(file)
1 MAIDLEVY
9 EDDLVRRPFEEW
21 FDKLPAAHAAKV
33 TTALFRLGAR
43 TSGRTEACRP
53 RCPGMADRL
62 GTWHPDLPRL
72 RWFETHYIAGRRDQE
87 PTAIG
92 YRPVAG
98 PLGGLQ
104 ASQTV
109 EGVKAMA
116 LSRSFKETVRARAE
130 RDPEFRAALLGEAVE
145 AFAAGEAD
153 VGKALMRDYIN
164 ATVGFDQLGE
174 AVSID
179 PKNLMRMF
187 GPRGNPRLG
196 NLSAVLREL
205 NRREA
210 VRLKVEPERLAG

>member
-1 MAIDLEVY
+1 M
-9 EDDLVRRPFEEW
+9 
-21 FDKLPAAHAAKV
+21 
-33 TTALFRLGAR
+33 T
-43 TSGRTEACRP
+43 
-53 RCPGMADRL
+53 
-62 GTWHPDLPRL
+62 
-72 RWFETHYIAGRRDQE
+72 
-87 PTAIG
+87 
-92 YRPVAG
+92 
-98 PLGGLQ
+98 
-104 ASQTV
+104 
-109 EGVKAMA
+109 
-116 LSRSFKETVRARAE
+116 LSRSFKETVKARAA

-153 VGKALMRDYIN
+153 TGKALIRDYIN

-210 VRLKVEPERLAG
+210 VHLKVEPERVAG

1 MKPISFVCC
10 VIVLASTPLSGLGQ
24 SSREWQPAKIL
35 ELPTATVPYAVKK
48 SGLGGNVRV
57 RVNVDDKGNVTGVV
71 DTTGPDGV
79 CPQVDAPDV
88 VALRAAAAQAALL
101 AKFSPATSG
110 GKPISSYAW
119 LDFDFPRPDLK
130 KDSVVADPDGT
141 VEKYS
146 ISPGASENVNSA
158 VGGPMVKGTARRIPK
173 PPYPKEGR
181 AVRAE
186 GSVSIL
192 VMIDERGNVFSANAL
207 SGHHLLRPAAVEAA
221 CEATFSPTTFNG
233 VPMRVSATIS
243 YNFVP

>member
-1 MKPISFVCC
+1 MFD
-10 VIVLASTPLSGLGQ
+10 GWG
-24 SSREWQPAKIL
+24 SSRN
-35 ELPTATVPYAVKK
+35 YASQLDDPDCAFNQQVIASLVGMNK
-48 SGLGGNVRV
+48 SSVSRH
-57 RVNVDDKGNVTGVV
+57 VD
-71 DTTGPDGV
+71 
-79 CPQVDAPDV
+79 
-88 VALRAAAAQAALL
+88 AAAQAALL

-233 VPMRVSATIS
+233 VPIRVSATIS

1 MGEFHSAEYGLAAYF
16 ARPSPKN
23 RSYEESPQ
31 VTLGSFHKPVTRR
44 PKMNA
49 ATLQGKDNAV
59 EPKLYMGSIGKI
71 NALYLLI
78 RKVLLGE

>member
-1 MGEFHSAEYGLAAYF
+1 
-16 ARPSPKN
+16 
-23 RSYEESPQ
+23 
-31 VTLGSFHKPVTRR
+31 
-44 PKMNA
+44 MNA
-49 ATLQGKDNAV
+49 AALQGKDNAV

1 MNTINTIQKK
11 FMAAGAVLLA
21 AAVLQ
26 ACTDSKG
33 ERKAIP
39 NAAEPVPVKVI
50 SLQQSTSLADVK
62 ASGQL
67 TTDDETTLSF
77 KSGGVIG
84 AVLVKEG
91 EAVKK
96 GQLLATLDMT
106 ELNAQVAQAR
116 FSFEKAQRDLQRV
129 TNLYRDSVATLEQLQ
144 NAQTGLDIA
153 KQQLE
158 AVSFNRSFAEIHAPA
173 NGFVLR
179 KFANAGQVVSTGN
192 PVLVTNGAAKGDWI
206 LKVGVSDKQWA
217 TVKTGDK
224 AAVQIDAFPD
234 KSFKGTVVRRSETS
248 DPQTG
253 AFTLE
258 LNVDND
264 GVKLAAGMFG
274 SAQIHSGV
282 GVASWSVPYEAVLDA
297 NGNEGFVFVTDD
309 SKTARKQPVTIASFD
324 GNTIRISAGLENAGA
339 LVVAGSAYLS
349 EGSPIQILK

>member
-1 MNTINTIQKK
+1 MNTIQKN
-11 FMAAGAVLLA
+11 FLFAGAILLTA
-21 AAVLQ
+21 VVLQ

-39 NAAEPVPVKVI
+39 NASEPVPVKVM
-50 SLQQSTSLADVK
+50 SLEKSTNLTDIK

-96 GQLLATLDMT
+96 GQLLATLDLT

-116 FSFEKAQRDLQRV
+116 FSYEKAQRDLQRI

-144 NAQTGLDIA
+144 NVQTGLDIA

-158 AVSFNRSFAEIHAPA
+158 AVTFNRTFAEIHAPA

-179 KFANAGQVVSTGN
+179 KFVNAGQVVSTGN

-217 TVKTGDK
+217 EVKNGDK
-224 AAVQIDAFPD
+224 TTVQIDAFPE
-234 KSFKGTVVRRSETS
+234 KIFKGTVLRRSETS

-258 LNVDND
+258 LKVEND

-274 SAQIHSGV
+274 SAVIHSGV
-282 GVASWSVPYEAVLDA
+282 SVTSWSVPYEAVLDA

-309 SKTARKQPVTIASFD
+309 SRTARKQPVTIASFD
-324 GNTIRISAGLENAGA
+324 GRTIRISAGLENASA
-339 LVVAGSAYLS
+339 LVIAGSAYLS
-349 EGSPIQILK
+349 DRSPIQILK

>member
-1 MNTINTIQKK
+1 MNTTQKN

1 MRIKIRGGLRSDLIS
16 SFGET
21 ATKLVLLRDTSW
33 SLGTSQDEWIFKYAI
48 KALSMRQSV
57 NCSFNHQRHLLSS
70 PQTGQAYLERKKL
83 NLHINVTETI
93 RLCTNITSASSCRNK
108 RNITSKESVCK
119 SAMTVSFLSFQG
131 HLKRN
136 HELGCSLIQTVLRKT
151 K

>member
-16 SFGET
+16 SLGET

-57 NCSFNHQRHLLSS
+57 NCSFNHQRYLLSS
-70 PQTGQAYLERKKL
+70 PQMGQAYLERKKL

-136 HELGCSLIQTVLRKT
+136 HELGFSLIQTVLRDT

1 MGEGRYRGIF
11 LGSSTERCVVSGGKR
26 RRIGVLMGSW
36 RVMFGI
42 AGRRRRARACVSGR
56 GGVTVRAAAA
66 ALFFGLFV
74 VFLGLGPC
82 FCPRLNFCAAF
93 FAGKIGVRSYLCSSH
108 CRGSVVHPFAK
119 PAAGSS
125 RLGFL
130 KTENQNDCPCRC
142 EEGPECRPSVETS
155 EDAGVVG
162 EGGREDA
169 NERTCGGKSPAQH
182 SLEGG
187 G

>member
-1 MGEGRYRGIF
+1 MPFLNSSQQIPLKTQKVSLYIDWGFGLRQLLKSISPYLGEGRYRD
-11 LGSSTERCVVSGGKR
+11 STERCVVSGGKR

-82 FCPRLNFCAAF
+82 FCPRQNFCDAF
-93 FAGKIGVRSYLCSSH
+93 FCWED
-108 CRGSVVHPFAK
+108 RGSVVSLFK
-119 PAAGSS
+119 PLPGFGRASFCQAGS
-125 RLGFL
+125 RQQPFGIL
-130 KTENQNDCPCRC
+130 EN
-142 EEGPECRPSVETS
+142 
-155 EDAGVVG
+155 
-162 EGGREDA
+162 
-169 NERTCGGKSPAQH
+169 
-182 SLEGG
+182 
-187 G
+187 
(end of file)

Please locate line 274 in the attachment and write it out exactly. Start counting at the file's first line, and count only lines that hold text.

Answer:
-182 SLEGG